Drone maker DJI has issued a software update intended to frustrate Isis terrorists who have been using low-cost “quadcopters” to drop improvised bombs in Syria and Iraq.
The move to create new “no fly zones” for its products across Iraq and Syria is DJI’s first admission, albeit a tacit one, that its products have been commandeered by terrorists.
It is also the latest sign of tension between the authorities and technology companies over terrorism. Internet companies including Facebook, Twitter and Google have come under growing criticism for their handling of extremist content.
Over the past few months, US military officials have become increasingly concerned about Isis’ use of drones such as DJI’s Phantom, which are designed for consumer photographers, are controlled using a smartphone or remote control, and cost a few hundred dollars.
After first using them for surveillance, Isis has started dropping grenades and improvised explosives from these small aerial vehicles on to Iraqi forces in Mosul and nearby areas. The terrorist group formed its self-described “Unmanned Aircraft of the Mujahideen” unit in January and has released video footage of the attacks on its propaganda websites.
In an apparent effort to prevent these attacks, DJI has updated its “geofencing” system, which is normally used to prevent its customers from flying their drones in restricted areas such as airports, prisons and power plants. DJI created the new no-fly zones in the Middle East through its mobile app in February. The changes were first reported this week by tech news site The Register.
Although it is the global market leader in consumer drones by sales, DJI is just one of several manufacturers whose devices have been used by Isis. The Shenzhen, China-based company did not say why it had made the changes to its “Geo” system, which was introduced to help amateur flyers comply with civil aviation rules around the world.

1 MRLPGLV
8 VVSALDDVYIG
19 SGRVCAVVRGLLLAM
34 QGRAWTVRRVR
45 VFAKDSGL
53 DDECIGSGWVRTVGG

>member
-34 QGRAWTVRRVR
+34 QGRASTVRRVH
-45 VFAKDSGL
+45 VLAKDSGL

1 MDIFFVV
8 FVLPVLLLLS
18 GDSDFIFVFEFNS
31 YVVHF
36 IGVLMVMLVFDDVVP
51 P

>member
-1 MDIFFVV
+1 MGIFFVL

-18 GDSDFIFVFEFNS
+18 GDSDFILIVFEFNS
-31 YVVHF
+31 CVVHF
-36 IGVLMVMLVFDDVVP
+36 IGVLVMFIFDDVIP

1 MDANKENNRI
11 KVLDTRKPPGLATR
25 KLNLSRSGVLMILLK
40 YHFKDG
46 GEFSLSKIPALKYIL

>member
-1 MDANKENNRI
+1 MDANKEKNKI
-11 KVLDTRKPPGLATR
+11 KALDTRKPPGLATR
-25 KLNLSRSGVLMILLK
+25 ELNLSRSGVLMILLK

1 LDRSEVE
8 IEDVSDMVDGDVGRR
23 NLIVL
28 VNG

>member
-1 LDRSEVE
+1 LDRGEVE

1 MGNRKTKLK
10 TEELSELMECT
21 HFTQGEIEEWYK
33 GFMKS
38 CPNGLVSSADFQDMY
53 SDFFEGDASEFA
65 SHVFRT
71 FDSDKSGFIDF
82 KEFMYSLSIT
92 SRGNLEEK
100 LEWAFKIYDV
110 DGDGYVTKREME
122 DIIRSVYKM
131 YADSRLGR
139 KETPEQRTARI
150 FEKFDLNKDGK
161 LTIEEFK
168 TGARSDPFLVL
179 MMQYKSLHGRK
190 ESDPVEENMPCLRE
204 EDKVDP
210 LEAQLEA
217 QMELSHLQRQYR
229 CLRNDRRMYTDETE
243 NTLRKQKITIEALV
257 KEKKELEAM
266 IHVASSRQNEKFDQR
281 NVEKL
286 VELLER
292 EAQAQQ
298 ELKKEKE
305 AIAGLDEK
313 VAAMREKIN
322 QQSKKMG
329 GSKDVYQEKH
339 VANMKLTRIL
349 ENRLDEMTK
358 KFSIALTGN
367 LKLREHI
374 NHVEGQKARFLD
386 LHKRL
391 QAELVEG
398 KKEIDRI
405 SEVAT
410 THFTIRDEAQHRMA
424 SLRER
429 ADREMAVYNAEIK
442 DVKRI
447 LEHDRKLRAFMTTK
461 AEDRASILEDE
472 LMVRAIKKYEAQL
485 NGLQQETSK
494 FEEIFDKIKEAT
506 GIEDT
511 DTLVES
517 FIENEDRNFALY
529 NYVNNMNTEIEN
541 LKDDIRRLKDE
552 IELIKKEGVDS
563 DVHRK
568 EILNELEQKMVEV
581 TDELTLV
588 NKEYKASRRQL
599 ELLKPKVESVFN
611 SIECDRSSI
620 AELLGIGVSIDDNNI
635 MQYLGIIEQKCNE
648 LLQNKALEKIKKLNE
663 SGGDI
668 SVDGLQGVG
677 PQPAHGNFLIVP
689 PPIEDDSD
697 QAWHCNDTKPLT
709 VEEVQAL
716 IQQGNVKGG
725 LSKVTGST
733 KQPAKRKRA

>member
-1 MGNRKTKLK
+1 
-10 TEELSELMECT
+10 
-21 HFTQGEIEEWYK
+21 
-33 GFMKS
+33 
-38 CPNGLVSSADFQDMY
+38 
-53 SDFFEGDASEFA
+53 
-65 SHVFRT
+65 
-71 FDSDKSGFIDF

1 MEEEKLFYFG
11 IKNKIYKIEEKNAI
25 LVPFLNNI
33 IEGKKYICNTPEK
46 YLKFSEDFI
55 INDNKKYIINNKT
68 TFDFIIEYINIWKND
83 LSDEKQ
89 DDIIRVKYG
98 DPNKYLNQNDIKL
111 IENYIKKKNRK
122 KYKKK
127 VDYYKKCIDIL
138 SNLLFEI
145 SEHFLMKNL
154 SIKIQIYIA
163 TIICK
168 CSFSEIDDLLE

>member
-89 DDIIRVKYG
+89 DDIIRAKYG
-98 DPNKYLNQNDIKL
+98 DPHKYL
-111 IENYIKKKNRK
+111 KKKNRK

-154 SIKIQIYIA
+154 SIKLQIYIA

“DJI makes products purely for peaceful purposes, which is how the overwhelming majority of pilots use them, and we deplore any use of our drones to bring harm to anyone,” DJI said. “Our geofencing system is designed to advise pilots of airspace restrictions, and was never intended to enforce laws or thwart people who want to misuse our products.”
It added that it was “constantly adjusting” the areas that are restricted through its app for reasons of “aviation safety or national security . . . to account for temporary conditions that create special restrictions, such as wildfires and major public events”.
The technical change can only go so far to prevent attacks using low-cost drones, which Isis terrorists have also assembled using kits instead of them buying off-the-shelf.
DJI allows customers to override or “unlock” some restricted areas, which its website states are “advisory only”.
“Geo allows users with verified DJI accounts to temporarily unlock or self-authorise their flights,” DJI says on its website. “This unlock function is not available for sensitive national-security locations.”
Verifying a DJI account requires a credit or debit card, or a mobile phone number. “DJI does not collect nor store this information, which is verified by a third party service,” the manufacturer’s website says.